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Your business may want to reduce its workforce due to specific operational requirements or to manage increasing costs. One way to do this is to consider making a particular role or team redundant. However, conducting a redundancy will require you to make the difficult decision of selecting specific employees to terminate. This process can be made simpler by allowing employees to self-select during a period of voluntary redundancy. Importantly, this may come at a higher legal risk concerning unfair dismissal claims. This article explains: 

  • what redundancy is;
  • how to conduct the selection process; 
  • what voluntary redundancy is; and 
  • the associated risks.

What Is a Redundancy?

You can make an employee redundant by terminating their employment. However, this is different from firing them for some fault on their behalf, like poor performance. Instead, it is motivated by conditions that the employee cannot control, such as:

  • a poor economic climate;
  • new technological developments;
  • changing initiatives of your business; and
  • improving business efficiency.

For example, if you might introduce new machinery into your factory that requires half the manpower. Therefore, you can make 50% of your workforce redundant because their position is no longer necessary.

The redundancy must meet certain conditions to be considered genuine, including that:

  • an employee’s role becomes obsolete due to your operational requirements;
  • the award covering the employee’s role mandates redundancy pay and you have complied with its consultation obligations; and
  • you have considered redeploying the employees within your business or other related entities.

Redeployment involves offering employees who would otherwise be made redundant a like for like position within another relevant area of your business.

For example, you may replace the workers in one of your factories with machines. But you might operate another factory that currently requires two new employees of the same or similar skillset. You must offer these positions to the employees you intend to make redundant.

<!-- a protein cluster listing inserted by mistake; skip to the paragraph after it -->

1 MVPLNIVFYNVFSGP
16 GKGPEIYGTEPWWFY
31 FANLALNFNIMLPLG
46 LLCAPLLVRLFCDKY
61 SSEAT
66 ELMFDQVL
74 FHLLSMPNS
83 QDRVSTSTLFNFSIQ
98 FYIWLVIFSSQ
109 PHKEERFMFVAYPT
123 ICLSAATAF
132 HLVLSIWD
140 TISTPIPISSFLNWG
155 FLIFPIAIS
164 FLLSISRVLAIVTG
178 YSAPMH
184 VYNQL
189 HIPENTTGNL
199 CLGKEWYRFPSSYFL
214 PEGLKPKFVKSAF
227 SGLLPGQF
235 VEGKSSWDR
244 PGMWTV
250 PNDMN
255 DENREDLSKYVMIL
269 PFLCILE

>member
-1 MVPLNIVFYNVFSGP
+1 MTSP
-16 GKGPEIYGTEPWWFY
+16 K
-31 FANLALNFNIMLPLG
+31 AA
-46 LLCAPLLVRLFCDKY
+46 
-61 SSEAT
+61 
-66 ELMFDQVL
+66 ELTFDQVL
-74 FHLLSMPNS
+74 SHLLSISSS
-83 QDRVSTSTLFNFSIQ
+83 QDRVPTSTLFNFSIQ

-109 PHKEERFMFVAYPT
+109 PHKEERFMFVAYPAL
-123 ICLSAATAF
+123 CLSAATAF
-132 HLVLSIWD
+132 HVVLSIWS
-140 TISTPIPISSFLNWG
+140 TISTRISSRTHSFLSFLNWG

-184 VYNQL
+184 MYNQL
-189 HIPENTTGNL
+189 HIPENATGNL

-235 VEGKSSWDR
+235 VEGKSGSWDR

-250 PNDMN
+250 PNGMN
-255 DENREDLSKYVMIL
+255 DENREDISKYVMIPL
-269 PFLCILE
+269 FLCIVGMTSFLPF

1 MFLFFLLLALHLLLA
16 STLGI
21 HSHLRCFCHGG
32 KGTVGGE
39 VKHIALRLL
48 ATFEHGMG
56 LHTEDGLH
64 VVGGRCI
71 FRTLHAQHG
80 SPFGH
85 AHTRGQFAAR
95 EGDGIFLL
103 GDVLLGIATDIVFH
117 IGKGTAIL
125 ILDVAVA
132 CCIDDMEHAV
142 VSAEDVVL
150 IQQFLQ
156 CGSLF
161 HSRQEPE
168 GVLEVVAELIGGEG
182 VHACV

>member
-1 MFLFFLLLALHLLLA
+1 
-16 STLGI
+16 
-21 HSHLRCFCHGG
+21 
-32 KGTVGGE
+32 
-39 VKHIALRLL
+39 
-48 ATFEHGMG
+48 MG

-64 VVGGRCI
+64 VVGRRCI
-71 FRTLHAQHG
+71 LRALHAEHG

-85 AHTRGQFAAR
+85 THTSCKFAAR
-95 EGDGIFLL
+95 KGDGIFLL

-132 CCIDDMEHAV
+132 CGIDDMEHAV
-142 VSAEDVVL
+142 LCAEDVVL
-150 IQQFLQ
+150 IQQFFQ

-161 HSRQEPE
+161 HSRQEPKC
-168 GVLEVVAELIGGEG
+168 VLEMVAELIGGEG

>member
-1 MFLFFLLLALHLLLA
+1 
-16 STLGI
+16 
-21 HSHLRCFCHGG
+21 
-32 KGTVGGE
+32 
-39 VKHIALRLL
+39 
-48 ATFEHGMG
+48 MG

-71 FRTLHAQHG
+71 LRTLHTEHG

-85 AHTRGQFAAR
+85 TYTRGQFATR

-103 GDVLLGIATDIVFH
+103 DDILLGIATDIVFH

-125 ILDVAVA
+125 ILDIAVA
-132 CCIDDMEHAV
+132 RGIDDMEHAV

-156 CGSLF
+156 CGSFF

The Risks of Not Satisfying These Conditions

If you fail to satisfy these conditions when you make a worker redundant, you might be vulnerable to an unfair dismissal claim or a general protections claim.

These are legal actions that an employee can take against you if they believe you have mistreated them. An unfair dismissal claim can arise if you: 

  • do not have a valid reason to terminate the employee; and
  • have not treated them fairly in the process of dismissal.

Alternatively, an employee might make a general protections claim if you take adverse action against them because they exercised a workplace right, like taking long service leave or on the basis of a protected attribute (such as their race, gender, age etc).

You should keep a written record of the steps you take to make an employee redundant, with consideration to the factors outlined above. This proof will help protect you if an employee takes legal action.

How to Select Employees?

Certain issues might arise if you plan to make some but not all team members redundant, especially where they are all of the same level with similar qualifications. In these circumstances, your criteria to select redundant employees must be:

  • objective; 
  • measurable; and
  • lawful.

Objective Criteria

Your objective criteria can include any unbiased measure of their value to your business, such as: